Video: Can Catalonia Survive?

On 16 November rs21 hosted in London a discussion of the movement for Catalan independence. Here we present video recordings of the three speakers, and the responses of all three panellists to questions from the audience.

Ona Curto Graupera of Catalan CUP (Popular Unity Candidacy) opened the meeting. Ona outlined the current situation in Catalonia, where long-standing demands for independence have become the centre of a huge movement. Independence isn’t centrally about economic issues, Ona argued, but about respect for the Catalan people. Instead of respect, we saw harsh oppression on 1 October when Spanish paramilitary police attacked the referendum. Ola went on to describe the actions of Spanish state officials to close down the Catalan government since the vote, and the CUP’s approach to the forthcoming election in December.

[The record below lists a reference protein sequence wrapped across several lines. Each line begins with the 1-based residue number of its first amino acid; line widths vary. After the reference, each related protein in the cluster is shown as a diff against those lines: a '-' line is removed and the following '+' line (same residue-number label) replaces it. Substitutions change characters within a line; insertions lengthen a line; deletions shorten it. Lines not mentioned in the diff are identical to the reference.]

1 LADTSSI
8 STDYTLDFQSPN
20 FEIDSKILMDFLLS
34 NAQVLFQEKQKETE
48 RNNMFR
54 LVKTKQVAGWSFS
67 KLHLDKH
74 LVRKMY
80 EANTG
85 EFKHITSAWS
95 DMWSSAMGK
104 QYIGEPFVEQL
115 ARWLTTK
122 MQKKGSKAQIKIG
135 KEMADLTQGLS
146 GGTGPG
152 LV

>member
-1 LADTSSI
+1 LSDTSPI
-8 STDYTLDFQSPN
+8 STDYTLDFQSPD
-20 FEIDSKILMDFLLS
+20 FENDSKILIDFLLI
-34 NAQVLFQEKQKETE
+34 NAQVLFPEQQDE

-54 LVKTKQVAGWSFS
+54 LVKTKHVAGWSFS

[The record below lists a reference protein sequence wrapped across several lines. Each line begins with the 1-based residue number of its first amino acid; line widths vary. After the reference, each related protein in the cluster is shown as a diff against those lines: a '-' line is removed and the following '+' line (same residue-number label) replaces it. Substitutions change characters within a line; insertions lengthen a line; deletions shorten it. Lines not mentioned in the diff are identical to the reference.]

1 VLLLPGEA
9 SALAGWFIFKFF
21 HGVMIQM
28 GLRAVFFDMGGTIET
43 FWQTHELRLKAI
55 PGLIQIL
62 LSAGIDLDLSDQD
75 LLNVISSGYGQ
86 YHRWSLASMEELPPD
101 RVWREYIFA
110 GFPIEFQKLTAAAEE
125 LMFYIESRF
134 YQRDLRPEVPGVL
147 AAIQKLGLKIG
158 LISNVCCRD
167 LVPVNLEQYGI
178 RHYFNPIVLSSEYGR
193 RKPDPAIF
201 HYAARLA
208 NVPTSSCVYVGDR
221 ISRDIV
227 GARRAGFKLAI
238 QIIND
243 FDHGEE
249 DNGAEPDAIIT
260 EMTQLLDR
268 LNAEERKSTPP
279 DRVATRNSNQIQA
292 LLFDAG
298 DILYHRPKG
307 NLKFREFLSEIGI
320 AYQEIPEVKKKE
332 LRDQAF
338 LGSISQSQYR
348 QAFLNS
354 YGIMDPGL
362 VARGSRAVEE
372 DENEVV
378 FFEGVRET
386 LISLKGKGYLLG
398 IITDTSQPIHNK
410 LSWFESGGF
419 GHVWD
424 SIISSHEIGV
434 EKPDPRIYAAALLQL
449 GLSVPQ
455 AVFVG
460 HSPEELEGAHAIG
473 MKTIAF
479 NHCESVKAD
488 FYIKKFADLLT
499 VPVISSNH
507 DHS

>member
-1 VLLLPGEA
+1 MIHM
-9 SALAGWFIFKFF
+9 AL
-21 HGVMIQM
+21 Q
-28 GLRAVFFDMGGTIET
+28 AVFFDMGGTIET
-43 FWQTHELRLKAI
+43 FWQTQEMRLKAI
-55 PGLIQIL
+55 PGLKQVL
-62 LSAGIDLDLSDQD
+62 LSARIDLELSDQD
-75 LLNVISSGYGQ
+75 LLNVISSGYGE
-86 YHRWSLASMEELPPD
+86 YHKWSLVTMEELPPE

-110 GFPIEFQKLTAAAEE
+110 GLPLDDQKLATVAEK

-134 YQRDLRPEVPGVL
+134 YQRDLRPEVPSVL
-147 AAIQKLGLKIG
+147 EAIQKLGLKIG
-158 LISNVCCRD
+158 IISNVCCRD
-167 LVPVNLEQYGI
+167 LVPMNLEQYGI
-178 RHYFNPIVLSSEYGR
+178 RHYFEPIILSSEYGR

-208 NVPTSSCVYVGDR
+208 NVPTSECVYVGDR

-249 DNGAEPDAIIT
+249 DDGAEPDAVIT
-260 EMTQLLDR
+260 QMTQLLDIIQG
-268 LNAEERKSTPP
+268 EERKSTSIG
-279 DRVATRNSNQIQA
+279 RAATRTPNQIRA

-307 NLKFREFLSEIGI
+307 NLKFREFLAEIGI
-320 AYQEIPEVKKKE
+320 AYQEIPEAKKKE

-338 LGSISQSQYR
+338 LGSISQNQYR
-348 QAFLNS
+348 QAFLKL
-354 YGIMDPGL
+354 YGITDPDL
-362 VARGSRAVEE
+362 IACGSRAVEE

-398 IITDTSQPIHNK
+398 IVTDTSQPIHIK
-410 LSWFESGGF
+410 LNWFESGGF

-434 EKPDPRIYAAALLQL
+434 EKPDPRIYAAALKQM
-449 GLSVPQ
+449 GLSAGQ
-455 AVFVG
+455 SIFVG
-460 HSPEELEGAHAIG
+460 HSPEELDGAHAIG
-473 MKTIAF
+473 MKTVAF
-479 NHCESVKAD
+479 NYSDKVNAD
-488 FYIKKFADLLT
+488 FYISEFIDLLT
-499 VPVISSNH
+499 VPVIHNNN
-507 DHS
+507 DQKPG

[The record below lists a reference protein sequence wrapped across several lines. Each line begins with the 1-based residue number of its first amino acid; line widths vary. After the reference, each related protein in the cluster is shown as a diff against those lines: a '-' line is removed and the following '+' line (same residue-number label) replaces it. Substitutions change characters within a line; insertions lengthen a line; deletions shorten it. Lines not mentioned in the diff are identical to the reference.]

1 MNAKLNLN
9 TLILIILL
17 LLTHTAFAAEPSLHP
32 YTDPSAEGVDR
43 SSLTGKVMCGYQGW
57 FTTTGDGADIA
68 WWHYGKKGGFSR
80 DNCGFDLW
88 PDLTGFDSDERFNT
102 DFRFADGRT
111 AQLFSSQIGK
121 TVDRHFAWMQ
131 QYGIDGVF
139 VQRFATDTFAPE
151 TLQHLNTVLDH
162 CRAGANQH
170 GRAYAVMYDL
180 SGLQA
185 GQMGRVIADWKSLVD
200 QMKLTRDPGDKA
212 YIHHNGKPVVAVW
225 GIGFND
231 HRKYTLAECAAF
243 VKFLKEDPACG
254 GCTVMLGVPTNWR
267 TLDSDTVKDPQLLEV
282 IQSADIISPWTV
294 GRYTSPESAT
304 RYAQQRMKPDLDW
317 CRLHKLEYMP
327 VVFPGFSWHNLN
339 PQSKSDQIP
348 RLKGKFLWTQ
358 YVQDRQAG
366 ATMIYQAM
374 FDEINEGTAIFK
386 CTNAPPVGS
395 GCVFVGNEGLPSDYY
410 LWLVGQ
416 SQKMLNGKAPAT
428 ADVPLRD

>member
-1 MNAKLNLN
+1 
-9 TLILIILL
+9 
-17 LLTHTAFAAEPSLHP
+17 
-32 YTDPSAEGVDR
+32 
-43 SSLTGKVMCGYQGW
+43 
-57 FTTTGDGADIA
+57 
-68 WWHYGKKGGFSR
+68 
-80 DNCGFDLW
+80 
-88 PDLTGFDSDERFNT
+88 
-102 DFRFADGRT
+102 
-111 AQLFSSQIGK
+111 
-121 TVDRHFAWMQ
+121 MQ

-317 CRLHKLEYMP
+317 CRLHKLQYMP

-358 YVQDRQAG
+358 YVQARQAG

Jordi Miguel of the CUP stressed that the independence movement isn’t dominated by a divisive nationalism. He went on to explain the different political groupings within the independence movement, and the 1978 political settlement which has dominated the Spanish state since the death of the fascist dictator Franco in 1975. Jordi stressed the importance of building a broad coalition in support of independence, including both the CUP and the neoliberal PDeCAT party.

Luke Stobart is an activist and author whose analysis of politics in Catalonia has recently been published in Jacobin and the Guardian. Luke began by stressing the growth of both radical ideas and support for independence in Catalonia. He went on to look at possible developments in the independence movement in the next few months. Luke highlighted the fact that, while there is wide working-class support for independence, there’s a lack of enthusiasm for it among some parts of the Spanish-speaking working class – one reason for which is the regrettable lack of support for independence from left parties like Podemos. But the successful general strike on 3 October, called from below, shows the radical and democratic politics which dominate the independence movement.

Finally, all three panellists responded to questions from the audience.


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